Frequently Asked Questions About Wyandottes 

     Are Wyandottes good for beginners?

    Wyandotte chickens are friendly, docile birds that tend to mix well with other breeds. They’re also quiet compared to some other breeds. In all, they’re an ideal choice for small, backyard flocks. 

    What do people use Wyandottes for? 

    Wyandottes are dual-purpose birds. They lay about 150 to 200 eggs per year and can be used for meat. 

    What are the different Wyandotte varieties? 

    Silver-laced and golden-laced were the first Wyandotte varieties, and the silver-laced Wyandotte was standardized by the American Poultry Association in 1883. Others include Columbian, partridge silver-penciled, black, blue, white and buff, all standardized by APA. Some varieties, like the blue-laced red, are not recognized by APA.   

    Where can I purchase Wyandotte chickens?

    Turn to Tractor Supply for Wyandotte chickens. With over 85 years of experience, Tractor Supply is a trusted resource for live chickens.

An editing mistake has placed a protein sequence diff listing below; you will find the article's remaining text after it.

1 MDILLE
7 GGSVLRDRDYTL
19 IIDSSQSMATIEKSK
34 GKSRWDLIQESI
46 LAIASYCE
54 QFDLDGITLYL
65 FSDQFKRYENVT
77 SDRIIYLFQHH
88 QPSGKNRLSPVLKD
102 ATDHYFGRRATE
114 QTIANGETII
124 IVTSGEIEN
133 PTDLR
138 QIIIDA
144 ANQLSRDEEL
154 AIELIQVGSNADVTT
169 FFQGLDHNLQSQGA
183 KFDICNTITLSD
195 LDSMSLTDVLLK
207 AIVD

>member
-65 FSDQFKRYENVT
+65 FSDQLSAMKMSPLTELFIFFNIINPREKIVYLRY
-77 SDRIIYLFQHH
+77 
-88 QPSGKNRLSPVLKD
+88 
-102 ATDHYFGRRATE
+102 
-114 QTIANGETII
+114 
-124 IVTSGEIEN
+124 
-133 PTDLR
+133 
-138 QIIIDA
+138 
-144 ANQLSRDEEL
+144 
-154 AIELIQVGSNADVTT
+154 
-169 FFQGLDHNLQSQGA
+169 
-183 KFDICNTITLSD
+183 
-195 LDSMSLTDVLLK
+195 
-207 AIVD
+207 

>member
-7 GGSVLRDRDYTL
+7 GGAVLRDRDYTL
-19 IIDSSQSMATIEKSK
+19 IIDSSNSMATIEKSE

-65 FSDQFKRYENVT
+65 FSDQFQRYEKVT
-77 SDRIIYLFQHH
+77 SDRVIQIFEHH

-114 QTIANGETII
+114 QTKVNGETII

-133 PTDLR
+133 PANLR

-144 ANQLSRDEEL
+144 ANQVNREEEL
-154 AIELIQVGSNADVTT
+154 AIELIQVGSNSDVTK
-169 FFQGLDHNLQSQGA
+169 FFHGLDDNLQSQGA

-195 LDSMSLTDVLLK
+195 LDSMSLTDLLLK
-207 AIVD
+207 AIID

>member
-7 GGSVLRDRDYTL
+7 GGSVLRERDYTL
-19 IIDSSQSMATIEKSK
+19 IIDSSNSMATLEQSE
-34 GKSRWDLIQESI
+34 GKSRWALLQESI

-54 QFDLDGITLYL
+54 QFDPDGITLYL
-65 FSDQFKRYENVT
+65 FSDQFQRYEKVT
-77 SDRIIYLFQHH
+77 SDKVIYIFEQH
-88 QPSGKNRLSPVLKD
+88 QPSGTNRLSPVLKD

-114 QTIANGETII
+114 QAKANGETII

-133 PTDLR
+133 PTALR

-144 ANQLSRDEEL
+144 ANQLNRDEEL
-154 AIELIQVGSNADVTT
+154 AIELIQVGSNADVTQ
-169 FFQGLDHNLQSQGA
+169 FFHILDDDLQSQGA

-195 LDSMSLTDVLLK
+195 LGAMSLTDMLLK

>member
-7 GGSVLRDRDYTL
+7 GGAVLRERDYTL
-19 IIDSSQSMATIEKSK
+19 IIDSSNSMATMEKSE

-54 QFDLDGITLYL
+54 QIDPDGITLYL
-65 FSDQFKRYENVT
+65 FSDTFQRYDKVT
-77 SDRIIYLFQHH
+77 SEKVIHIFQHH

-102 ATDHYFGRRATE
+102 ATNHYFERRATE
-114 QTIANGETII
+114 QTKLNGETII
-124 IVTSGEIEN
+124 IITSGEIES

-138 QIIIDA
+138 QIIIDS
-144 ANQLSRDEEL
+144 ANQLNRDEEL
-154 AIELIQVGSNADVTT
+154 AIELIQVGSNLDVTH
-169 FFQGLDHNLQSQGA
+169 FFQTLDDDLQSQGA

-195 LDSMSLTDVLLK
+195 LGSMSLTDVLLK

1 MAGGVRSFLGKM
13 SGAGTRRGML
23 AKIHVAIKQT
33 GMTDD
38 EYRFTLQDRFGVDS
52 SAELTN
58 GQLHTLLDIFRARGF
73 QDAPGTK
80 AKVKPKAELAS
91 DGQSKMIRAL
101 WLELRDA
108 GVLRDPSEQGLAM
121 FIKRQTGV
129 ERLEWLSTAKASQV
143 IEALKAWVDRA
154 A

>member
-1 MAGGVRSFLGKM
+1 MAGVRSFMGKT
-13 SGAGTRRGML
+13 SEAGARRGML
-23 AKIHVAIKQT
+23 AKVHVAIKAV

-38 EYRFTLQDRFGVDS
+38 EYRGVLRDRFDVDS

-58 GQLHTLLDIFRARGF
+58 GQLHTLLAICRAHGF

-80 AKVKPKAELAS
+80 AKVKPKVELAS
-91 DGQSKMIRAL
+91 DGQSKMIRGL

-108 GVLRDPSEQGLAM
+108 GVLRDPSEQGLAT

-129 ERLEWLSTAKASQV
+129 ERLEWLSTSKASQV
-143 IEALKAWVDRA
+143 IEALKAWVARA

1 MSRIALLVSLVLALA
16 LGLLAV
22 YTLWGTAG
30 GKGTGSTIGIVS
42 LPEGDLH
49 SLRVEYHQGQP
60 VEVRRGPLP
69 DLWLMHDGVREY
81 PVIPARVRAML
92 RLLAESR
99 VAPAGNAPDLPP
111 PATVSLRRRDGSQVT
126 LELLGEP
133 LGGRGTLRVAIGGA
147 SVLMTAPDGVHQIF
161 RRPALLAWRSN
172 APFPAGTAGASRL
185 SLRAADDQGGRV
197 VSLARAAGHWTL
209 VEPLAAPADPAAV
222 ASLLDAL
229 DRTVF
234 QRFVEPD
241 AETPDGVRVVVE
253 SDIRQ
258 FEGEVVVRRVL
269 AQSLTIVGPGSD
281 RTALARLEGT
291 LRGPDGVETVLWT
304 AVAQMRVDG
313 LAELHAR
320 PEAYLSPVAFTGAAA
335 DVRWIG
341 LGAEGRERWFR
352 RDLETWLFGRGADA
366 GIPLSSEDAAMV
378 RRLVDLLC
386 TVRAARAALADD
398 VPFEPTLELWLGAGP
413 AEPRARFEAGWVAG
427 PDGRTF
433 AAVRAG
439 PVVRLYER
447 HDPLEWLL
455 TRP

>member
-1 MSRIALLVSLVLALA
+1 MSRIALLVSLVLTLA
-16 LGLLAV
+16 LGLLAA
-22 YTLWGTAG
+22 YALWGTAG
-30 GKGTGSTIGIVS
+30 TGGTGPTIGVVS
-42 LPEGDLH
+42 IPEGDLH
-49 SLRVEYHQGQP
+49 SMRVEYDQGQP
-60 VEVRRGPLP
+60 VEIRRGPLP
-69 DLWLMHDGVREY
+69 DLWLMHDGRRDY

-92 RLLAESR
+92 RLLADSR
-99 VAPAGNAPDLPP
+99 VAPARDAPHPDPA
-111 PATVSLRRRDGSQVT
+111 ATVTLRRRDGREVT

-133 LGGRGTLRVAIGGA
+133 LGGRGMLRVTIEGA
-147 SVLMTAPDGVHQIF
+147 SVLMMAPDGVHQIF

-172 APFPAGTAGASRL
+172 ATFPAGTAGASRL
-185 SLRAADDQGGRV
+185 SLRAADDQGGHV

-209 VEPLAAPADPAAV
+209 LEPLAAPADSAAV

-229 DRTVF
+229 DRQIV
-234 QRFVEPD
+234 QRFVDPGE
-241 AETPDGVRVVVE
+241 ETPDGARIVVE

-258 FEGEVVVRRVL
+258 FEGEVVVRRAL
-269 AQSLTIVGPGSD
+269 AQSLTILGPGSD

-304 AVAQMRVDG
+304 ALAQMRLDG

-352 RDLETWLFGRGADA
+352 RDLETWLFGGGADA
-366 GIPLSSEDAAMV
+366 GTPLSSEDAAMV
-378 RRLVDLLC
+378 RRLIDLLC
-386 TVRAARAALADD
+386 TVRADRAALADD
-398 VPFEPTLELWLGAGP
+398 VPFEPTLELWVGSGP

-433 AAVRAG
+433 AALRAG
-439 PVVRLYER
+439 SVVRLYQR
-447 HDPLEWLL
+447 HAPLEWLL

For answers to more questions about Wyandottes and their egg production, explore Tractor Supply’s chicken egg FAQs and other resources in The Coop.

    Find What Your Flock Needs at Tractor Supply 

    Wyandotte chickens can add the utility and beauty your flock needs. If you need help with your flock, trust America’s largest rural lifestyle retailer — Tractor Supply. From live birds to tips for coop management, Tractor Supply provides what you need For Life Out Here. Shop Wyandotte chickens online or visit your local Tractor Supply store.